This blog post was written by SOHP Director Malinda Maynor Lowery
Happy Holidays! Things are so busy around the Center for the Study of the American South that it’s easy to lose track of all we are accomplishing at SOHP. So just to help me keep my head on straight, I asked each of our staff members and graduate students to share the top three things from their work this semester that gave them the most pride. Even though it doesn’t encompass nearly all of what we’ve done since August, it’s such a rich list that I wanted to share it. Everyone participated in what you see here—this is truly a collaborative effort. Enjoy this sampling (in no particular order):
- Developing research and collecting partnerships with Wilson Library (on the Moral Monday movement), the Center for the Study of the American South (on the Historic Black Towns Alliance project), and the department of American Studies (on our Back Ways project, for which we submitted a $260,000 grant proposal to the NEH in December). Field Scholar Darius Scott was instrumental in developing the NEH grant. Nurturing our relationship with Wilson is one of Coordinator of Collections’ Jaycie Vos’s most important and ongoing duties; she and Field Scholar Katie Womble also worked to finish accessioning a landmark collection, the interviews related to E. Patrick Johnson’s book Sweet Tea: Black Gay Men of the South. Furthermore, Darius, Katie, and Evan Faulkenbury completed 12 interviews this fall on topics including rural development to conservative political activism to the first female faculty members at UNC.
- Celebrating the accomplishments and contributions of our Founding Director, Jacquelyn Dowd Hall, in September. In the words of SOHP’s Administrative Support Associate, Rachel Olsen, “seeing how much it meant to all of her students, colleagues, family, and HER was priceless!” Jaycie noted, “it was inspiring and humbling to see the depth and richness of her career at SOHP and beyond, and it clarified and solidified how much excitement and strength the SOHP has moving into the future.” It was honor for all of us to participate.
- Three of Jacquelyn’s former students have helped us launch a $60,000 endowment, the Jacquelyn Dowd Hall Summer Research Fellowship Fund. This endowment will provide $3,000 every summer to a graduate student doing research in oral history. Thanks to over two dozen former students, friends, and colleagues, we are almost halfway to our fundraising goal! Please click here to learn more and invest in SOHP’s future.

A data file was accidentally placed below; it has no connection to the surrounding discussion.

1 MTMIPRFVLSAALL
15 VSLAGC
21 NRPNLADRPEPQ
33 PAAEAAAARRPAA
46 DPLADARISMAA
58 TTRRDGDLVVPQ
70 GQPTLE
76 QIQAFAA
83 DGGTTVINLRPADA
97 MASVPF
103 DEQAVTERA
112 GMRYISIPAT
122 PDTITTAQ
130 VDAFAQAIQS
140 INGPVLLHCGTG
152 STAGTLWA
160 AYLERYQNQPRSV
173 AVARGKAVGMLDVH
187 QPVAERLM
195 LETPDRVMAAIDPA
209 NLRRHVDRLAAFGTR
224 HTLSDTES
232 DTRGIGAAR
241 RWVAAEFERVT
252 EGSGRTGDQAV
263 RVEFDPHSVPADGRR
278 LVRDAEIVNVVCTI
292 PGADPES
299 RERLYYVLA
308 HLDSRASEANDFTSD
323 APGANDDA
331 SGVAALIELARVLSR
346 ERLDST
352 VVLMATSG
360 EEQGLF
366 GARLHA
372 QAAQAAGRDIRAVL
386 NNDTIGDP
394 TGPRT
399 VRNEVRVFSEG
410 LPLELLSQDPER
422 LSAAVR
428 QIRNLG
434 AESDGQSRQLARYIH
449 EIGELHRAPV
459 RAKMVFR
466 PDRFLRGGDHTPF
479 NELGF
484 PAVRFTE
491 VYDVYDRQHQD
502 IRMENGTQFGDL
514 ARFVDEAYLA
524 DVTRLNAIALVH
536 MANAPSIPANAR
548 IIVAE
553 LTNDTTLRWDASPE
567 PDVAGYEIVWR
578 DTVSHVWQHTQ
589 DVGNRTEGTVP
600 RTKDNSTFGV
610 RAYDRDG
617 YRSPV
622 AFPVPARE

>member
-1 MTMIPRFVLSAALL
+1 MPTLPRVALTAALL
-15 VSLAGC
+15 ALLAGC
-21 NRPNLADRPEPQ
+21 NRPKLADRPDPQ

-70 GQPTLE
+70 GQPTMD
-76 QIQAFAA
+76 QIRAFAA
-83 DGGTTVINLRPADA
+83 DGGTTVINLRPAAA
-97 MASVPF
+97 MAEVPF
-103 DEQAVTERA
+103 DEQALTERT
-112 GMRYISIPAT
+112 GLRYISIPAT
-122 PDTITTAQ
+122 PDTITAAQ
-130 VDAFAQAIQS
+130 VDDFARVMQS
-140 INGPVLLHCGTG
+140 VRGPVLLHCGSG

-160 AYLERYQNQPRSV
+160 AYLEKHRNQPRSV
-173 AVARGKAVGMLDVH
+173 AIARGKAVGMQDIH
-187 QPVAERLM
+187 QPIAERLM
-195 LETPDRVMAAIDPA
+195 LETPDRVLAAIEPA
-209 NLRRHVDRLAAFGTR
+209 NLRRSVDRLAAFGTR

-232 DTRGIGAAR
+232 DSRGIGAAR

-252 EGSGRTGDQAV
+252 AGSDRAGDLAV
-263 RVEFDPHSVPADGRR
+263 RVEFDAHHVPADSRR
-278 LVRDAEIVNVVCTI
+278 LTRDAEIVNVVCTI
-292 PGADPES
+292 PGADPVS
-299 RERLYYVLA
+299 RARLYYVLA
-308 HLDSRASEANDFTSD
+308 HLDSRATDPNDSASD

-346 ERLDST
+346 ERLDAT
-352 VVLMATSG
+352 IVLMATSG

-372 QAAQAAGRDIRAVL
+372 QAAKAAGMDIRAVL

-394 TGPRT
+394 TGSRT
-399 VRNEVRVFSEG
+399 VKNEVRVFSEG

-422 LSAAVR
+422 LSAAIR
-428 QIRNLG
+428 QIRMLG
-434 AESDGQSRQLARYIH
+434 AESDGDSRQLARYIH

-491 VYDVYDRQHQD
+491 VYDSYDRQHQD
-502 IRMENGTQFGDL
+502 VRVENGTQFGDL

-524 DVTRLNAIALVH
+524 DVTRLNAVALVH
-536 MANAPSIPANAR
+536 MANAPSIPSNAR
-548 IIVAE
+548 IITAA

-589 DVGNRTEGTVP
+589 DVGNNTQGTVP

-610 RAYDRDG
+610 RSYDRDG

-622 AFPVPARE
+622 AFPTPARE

- Expanding the reach of oral history onto our campus and state. We are all proud of Associate Director Rachel Seidman’s involvement in the 2nd annual North Carolina Women’s Summit, where she has used oral history research to place policies about education, health care, labor and others issues into a critical context. Rachel also leads a new effort to collaborate with K-12 teachers on using oral history in the classroom. Rachel and Field Scholar Taylor Livingston have mentored our undergraduate interns this fall through a project on women’s leadership, which culminated in a podcast they developed called “Rebellion.” Check it out here and watch for more podcasts and audio pieces coming from SOHP in the future. On teaching the undergraduates, Taylor said she was proud that “students actually paid close attention to what I told them about women’s history—the title of their final performance was taken from something I mentioned to them in class the very first day.” Field Scholar Evan Faulkenbury remarked on one faculty member’s response to an oral history workshop he gave for her large lecture class: “she told me the workshop really motivated students to take their oral history project more seriously.” These are the moments we live for as teachers.
- Staying on the cutting edge of national conversations in our field and associated areas of study. We participated in this fall’s Oral History Association conference, and Jaycie recalled her pride in how the conference evidenced SOHP’s effective collaborations over the years. Jaycie herself has since initiated a metadata committee at OHA and published an article in the online journal South Writ Large. Our work on foodways also continues to receive national attention, as we introduced the nation to the Lumbee collard sandwich and tri-racial segregation with the support of the Southern Foodways Alliance. Watch Southern Cultures’ spring food issue for more! Rachel Olsen and Jaycie Vos have also been steadily experimenting with and revising our website, and we will launch a new version in the spring.
“Seeing small changes have a big effect feels great,” said Rachel Olsen. This sums up one of the things I am most proud of—how we as a community here at the Love House, and beyond, show up every day to do the tiny, mostly unrecognized tasks of our work; between posting to social media, editing transcripts, scheduling meetings, and having small conversations that go big places (like the monthly colloquia that Evan organizes). I could go on and on—I am so grateful for the way SOHP and CSAS shows such dedication to UNC-Chapel Hill’s mission in teaching, research, and service.